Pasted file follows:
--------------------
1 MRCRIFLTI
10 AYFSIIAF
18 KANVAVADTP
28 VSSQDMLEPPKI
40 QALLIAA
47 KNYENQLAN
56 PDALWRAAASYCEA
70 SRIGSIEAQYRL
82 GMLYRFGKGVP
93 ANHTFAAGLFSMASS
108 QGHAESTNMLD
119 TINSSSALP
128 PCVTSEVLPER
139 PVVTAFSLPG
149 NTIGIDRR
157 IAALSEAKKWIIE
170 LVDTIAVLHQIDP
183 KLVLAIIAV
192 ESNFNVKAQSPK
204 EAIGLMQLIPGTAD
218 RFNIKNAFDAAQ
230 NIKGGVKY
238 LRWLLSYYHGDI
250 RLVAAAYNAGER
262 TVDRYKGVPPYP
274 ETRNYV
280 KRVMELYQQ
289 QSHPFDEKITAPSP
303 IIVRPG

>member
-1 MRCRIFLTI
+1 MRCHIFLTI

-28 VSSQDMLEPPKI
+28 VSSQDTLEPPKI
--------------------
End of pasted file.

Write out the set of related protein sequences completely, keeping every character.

1 MRCRIFLTI
10 AYFSIIAF
18 KANVAVADTP
28 VSSQDMLEPPKI
40 QALLIAA
47 KNYENQLAN
56 PDALWRAAASYCEA
70 SRIGSIEAQYRL
82 GMLYRFGKGVP
93 ANHTFAAGLFSMASS
108 QGHAESTNMLD
119 TINSSSALP
128 PCVTSEVLPER
139 PVVTAFSLPG
149 NTIGIDRR
157 IAALSEAKKWIIE
170 LVDTIAVLHQIDP
183 KLVLAIIAV
192 ESNFNVKAQSPK
204 EAIGLMQLIPGTAD
218 RFNIKNAFDAAQ
230 NIKGGVKY
238 LRWLLSYYHGDI
250 RLVAAAYNAGER
262 TVDRYKGVPPYP
274 ETRNYV
280 KRVMELYQQ
289 QSHPFDEKITAPSP
303 IIVRPG

>member
-1 MRCRIFLTI
+1 MRCHIFLTI

-28 VSSQDMLEPPKI
+28 VSSQDTLEPPKI